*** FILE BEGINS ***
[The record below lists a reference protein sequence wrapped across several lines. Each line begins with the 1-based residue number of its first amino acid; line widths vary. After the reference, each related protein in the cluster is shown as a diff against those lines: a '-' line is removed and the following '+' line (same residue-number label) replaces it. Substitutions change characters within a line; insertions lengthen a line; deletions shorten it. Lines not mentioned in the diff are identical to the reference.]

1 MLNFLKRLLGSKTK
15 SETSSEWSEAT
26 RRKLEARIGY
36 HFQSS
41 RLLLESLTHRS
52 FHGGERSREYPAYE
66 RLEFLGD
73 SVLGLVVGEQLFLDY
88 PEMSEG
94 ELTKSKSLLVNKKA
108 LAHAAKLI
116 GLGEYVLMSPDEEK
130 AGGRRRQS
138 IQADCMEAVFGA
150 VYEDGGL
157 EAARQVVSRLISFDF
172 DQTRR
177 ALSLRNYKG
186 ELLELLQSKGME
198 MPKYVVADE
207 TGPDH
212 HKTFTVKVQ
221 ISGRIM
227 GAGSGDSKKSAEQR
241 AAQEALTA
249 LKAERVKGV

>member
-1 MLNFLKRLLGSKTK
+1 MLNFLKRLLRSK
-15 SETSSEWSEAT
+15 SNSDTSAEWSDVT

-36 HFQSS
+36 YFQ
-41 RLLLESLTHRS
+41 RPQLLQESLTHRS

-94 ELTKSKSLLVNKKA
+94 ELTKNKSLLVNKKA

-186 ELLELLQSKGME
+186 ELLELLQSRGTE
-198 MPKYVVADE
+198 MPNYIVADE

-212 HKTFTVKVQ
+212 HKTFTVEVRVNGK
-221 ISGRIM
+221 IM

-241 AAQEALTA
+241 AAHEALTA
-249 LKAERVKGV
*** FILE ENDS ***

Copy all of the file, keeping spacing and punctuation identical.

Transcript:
[The record below lists a reference protein sequence wrapped across several lines. Each line begins with the 1-based residue number of its first amino acid; line widths vary. After the reference, each related protein in the cluster is shown as a diff against those lines: a '-' line is removed and the following '+' line (same residue-number label) replaces it. Substitutions change characters within a line; insertions lengthen a line; deletions shorten it. Lines not mentioned in the diff are identical to the reference.]

1 MLNFLKRLLGSKTK
15 SETSSEWSEAT
26 RRKLEARIGY
36 HFQSS
41 RLLLESLTHRS
52 FHGGERSREYPAYE
66 RLEFLGD
73 SVLGLVVGEQLFLDY
88 PEMSEG
94 ELTKSKSLLVNKKA
108 LAHAAKLI
116 GLGEYVLMSPDEEK
130 AGGRRRQS
138 IQADCMEAVFGA
150 VYEDGGL
157 EAARQVVSRLISFDF
172 DQTRR
177 ALSLRNYKG
186 ELLELLQSKGME
198 MPKYVVADE
207 TGPDH
212 HKTFTVKVQ
221 ISGRIM
227 GAGSGDSKKSAEQR
241 AAQEALTA
249 LKAERVKGV

>member
-1 MLNFLKRLLGSKTK
+1 MLNFLKRLLRSK
-15 SETSSEWSEAT
+15 SNSDTSAEWSDVT

-36 HFQSS
+36 YFQ
-41 RLLLESLTHRS
+41 RPQLLQESLTHRS

-94 ELTKSKSLLVNKKA
+94 ELTKNKSLLVNKKA

-186 ELLELLQSKGME
+186 ELLELLQSRGTE
-198 MPKYVVADE
+198 MPNYIVADE

-212 HKTFTVKVQ
+212 HKTFTVEVRVNGK
-221 ISGRIM
+221 IM

-241 AAQEALTA
+241 AAHEALTA
-249 LKAERVKGV